When the data includes claims inflation, implicit inflation alone might be sufficient to project the claims reserve.

Let's look back to the 2022 year-end reserving exercise and where we stand at the upcoming 2023 year-end reserving exercise.


Review of reserving approach for year-end 2022

Year-end 2022 was mixed in terms of the extent of the claims inflation reflected in the paid claim and case reserve data. Although some short-tailed businesses had started to see claims inflation in their data, this was minimal for most insurers, especially for long-tailed business classes such as liability.

Therefore, for reserving purposes, most UK insurers needed an explicit allowance for claims inflation at the end of 2022. For short-tailed perils, such as accidental motor vehicle damage, the paid claims data was already capturing some of the change in inflation – so there was more information on which to base assumptions.

Methods used for 2022 year-end reserving to allow for changes in inflation:

  • Greater reliance on average cost per claim (ACPC) methods for reserving short-tailed classes to identify claims inflation trends
  • Using an initial expected loss ratio (IELR), making appropriate allowance for historical and future claims inflation
  • Estimating an excess factor using a future cash flow approach and applying an inflation index to the future cashflows to derive the overall uplift
  • Using the inflation-adjusted chain ladder approach (in some cases)


Year-end 2023 reserving approach

For short-tailed perils

Almost two years have passed since the heightened inflation period began, and at the 2023 year-end, firms can expect to see claims inflation across most of the short-tailed perils for data for the entire year. Therefore, for reserving purposes, firms can identify the 2023 year-end as phase 2 for the short-tailed perils.

The most important thing to consider at the 2023 year-end is the double counting of the claims inflation already implicit in the data. Actual versus expected analysis will help understand the extent of the claims inflation already implicit in the data, and firms need to carry it out at least quarterly. In setting future claims assumptions in this reserving exercise, insurers may need to apply an explicit uplift but they must adjust it for the inflation already implicit in the data to avoid double counting.

Different reserving approaches may also need similar uplifts. For example, firms can apply an uplift factor in the ACPC method; they can use a cashflow approach to derive that factor. Similarly, firms can apply an uplift factor in the IELR or initial expected burning cost under the Bornhuetter-Ferguson method.

For long-tailed perils

The claims inflation lag is even greater for long-tailed perils, than short-tailed perils, due to reporting and settlement delays. As such, the claims paid data information will still include limited claims inflation information for long-tailed perils and it will remain challenging to identify the extent of claims inflation in the case reserve data. Therefore, we expect most actuaries to use a similar range of reserving approaches to last year.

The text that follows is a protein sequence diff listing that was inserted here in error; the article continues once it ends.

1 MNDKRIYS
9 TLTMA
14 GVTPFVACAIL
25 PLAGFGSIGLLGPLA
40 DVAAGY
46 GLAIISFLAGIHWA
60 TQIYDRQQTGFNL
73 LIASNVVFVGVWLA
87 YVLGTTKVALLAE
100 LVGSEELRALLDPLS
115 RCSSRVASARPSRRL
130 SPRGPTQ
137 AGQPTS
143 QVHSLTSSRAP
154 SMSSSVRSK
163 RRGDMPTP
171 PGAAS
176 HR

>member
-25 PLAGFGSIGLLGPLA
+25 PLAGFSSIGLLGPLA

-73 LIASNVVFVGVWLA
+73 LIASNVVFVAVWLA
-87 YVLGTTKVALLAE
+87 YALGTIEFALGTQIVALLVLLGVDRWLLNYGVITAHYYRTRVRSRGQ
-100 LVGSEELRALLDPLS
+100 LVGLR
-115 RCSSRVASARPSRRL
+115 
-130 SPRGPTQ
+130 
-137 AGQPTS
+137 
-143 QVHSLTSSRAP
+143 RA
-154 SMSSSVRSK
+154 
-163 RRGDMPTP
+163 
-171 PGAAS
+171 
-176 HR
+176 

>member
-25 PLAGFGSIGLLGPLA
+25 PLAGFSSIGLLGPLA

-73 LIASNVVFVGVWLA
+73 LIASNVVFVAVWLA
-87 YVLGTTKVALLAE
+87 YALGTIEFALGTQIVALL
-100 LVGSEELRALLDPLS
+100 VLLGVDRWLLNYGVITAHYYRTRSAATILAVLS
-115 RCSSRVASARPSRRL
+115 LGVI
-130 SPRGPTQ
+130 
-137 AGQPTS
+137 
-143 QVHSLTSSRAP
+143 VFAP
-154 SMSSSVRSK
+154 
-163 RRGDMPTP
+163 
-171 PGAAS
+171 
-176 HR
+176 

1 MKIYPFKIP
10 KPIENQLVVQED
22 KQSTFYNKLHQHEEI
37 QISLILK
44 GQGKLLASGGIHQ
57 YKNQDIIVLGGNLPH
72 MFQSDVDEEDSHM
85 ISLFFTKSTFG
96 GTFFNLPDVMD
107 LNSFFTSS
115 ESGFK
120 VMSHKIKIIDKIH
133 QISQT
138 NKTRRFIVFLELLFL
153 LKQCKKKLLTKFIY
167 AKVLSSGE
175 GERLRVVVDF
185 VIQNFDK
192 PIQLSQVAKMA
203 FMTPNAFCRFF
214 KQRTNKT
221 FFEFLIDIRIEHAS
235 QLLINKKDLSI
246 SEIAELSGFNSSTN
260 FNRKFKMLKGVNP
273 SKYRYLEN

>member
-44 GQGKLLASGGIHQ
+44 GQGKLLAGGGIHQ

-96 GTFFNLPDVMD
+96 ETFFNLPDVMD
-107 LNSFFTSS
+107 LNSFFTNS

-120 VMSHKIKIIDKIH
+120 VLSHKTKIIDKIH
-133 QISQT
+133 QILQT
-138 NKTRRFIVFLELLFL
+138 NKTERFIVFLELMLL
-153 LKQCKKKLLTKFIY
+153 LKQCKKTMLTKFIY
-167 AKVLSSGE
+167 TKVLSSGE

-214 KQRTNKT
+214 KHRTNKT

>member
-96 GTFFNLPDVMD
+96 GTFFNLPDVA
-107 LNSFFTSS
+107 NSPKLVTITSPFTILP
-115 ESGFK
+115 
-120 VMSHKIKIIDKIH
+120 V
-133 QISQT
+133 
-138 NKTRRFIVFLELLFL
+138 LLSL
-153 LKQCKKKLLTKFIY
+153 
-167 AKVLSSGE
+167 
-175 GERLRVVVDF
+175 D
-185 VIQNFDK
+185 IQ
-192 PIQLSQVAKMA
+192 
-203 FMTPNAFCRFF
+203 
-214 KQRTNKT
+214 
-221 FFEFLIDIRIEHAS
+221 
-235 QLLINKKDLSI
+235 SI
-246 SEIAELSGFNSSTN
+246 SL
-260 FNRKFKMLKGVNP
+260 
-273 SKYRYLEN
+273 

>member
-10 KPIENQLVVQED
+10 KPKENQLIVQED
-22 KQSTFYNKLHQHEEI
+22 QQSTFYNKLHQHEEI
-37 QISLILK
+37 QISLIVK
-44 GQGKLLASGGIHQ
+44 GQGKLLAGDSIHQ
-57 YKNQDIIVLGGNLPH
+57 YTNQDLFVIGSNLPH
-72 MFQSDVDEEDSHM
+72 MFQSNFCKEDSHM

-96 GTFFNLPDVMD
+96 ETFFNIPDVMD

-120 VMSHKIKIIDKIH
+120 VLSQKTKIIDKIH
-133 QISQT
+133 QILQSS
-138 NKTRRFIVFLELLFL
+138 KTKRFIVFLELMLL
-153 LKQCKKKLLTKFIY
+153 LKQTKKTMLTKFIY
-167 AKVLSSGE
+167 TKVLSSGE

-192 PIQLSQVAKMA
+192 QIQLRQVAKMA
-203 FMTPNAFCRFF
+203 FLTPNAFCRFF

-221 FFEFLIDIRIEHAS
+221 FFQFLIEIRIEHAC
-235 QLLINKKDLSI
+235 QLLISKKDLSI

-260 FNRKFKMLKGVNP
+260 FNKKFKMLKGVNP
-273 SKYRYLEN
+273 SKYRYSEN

Falling inflation may require a reversal process

UK inflation and other worldwide inflation have started to fall. As of August 2023, the Consumer Prices Index (CPI) has reduced to 6.7%. According to the Bank of England’s forecast, this CPI rate will fall further down to 5% by the end of 2023. It will most likely maintain this trajectory to reach the UK’s long-term inflation target of 2% CPI in the first half of 2025.

However, this forecast might add extra complexity to claims reserving methods. For example, firms might have to apply a reversal process of reducing inflation
 after phase 3, based on implicit claims inflation in the data and case reserves.


What insurers need to do now

The 2023 year-end reserving exercise for UK general insurers has become more interesting and challenging under the heightened inflation environment. To meet these challenges effectively, firms need to understand how claims inflation differs from economic inflation – while generally following the same trajectory.

It’s also important to understand the lag between the two, and how some aspects of claims inflation can vary significantly from economic inflation indices. As such, firms will see a degree of inflation in their current data, with further inflation crystallising in future claims settlements.

In practical terms, firms need to work out how to accurately capture their claims inflation in the 2023 year-end reserving exercise data and consider the outlook for 2024. This includes continuously monitoring their data using actual versus expected analyses to understand the extent of claims inflation, and how this might change over time. It also requires a robust and appropriate reserving methodology, in line with the class of business and data availability, to include an explicit inflation uplift assumption.

For more information and guidance, contact Jinit Shah.